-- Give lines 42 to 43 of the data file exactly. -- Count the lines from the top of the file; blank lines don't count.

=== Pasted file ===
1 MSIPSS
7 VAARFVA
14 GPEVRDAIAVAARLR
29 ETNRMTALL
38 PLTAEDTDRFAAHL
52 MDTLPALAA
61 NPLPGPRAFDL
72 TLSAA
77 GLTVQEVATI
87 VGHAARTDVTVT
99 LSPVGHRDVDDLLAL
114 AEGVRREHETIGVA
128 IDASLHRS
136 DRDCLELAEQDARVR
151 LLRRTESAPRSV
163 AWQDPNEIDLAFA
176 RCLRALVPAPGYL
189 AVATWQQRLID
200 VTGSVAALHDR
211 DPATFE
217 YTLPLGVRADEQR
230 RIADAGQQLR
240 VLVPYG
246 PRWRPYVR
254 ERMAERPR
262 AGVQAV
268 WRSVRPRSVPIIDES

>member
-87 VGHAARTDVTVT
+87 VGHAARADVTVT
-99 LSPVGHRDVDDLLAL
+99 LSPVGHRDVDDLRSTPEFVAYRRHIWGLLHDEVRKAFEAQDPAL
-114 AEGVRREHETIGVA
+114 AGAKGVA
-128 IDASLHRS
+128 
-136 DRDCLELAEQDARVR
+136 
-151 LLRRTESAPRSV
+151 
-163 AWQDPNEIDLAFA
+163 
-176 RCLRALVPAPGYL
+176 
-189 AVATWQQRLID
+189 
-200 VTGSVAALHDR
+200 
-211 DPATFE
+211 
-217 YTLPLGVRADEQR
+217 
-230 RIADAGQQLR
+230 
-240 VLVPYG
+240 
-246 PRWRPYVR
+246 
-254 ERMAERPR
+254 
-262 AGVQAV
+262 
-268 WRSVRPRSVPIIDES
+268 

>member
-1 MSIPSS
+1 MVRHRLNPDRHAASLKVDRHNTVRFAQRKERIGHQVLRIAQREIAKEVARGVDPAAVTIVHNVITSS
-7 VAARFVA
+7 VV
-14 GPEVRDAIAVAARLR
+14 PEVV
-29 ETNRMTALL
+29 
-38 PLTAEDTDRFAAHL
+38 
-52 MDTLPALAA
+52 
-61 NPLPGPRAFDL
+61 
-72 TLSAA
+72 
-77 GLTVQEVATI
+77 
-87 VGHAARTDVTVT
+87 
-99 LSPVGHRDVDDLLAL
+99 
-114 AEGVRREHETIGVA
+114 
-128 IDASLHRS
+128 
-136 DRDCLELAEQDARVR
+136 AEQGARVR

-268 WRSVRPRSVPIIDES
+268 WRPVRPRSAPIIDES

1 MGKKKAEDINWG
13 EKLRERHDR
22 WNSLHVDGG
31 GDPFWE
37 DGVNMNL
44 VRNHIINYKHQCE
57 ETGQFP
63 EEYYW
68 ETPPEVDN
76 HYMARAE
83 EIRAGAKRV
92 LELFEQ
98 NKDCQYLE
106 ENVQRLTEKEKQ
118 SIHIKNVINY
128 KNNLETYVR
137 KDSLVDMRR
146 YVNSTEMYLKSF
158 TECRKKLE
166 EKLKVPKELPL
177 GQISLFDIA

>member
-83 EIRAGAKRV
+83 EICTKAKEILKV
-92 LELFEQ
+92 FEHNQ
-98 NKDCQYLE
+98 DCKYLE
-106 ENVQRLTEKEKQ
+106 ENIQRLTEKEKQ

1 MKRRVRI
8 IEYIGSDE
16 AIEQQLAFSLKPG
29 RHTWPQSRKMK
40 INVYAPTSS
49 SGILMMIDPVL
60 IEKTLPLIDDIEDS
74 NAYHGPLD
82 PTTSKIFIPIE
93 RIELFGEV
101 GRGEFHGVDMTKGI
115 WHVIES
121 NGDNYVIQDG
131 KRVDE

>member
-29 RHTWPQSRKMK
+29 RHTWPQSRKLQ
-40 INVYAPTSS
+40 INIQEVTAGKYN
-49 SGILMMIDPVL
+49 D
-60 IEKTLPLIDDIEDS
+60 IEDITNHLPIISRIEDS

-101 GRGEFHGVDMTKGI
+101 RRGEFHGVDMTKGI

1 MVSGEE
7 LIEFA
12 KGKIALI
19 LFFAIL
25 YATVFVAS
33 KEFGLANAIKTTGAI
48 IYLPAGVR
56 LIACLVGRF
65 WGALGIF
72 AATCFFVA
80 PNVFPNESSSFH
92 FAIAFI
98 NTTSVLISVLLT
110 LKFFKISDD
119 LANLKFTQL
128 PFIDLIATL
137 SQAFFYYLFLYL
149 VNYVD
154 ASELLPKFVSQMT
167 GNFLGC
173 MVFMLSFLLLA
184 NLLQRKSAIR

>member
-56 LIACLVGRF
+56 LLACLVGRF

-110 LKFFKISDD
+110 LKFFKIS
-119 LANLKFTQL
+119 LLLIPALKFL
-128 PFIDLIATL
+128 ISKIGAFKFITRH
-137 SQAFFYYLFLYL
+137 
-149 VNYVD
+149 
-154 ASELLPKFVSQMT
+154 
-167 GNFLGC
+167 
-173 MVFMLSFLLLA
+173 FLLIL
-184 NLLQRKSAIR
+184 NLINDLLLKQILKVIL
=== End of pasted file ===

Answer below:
+163 
-176 RCLRALVPAPGYL